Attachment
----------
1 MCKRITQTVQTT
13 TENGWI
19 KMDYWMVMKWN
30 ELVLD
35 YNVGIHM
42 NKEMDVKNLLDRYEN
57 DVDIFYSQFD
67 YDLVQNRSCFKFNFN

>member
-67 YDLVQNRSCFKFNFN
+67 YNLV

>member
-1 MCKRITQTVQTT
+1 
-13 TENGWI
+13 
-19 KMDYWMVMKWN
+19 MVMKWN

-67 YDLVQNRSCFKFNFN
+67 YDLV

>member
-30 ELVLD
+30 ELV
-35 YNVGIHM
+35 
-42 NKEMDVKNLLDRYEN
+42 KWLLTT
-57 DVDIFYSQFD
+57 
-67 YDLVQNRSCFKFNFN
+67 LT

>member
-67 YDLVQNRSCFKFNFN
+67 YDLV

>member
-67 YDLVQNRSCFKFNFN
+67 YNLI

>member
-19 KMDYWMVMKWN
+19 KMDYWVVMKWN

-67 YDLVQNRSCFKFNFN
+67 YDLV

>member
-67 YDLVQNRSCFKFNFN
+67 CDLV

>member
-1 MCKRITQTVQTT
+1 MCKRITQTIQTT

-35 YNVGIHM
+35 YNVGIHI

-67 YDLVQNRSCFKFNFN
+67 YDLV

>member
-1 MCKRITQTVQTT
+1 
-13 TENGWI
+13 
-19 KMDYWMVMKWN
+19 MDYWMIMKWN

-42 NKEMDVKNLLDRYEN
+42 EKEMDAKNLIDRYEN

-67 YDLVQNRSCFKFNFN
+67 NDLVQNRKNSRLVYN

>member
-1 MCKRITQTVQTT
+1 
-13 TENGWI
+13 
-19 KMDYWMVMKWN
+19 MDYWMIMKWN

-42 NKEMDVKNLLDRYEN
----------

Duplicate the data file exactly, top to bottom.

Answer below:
1 MCKRITQTVQTT
13 TENGWI
19 KMDYWMVMKWN
30 ELVLD
35 YNVGIHM
42 NKEMDVKNLLDRYEN
57 DVDIFYSQFD
67 YDLVQNRSCFKFNFN

>member
-67 YDLVQNRSCFKFNFN
+67 YNLV

>member
-1 MCKRITQTVQTT
+1 
-13 TENGWI
+13 
-19 KMDYWMVMKWN
+19 MVMKWN

-67 YDLVQNRSCFKFNFN
+67 YDLV

>member
-30 ELVLD
+30 ELV
-35 YNVGIHM
+35 
-42 NKEMDVKNLLDRYEN
+42 KWLLTT
-57 DVDIFYSQFD
+57 
-67 YDLVQNRSCFKFNFN
+67 LT

>member
-67 YDLVQNRSCFKFNFN
+67 YDLV

>member
-67 YDLVQNRSCFKFNFN
+67 YNLI

>member
-19 KMDYWMVMKWN
+19 KMDYWVVMKWN

-67 YDLVQNRSCFKFNFN
+67 YDLV

>member
-67 YDLVQNRSCFKFNFN
+67 CDLV

>member
-1 MCKRITQTVQTT
+1 MCKRITQTIQTT

-35 YNVGIHM
+35 YNVGIHI

-67 YDLVQNRSCFKFNFN
+67 YDLV

>member
-1 MCKRITQTVQTT
+1 
-13 TENGWI
+13 
-19 KMDYWMVMKWN
+19 MDYWMIMKWN

-42 NKEMDVKNLLDRYEN
+42 EKEMDAKNLIDRYEN

-67 YDLVQNRSCFKFNFN
+67 NDLVQNRKNSRLVYN

>member
-1 MCKRITQTVQTT
+1 
-13 TENGWI
+13 
-19 KMDYWMVMKWN
+19 MDYWMIMKWN

-42 NKEMDVKNLLDRYEN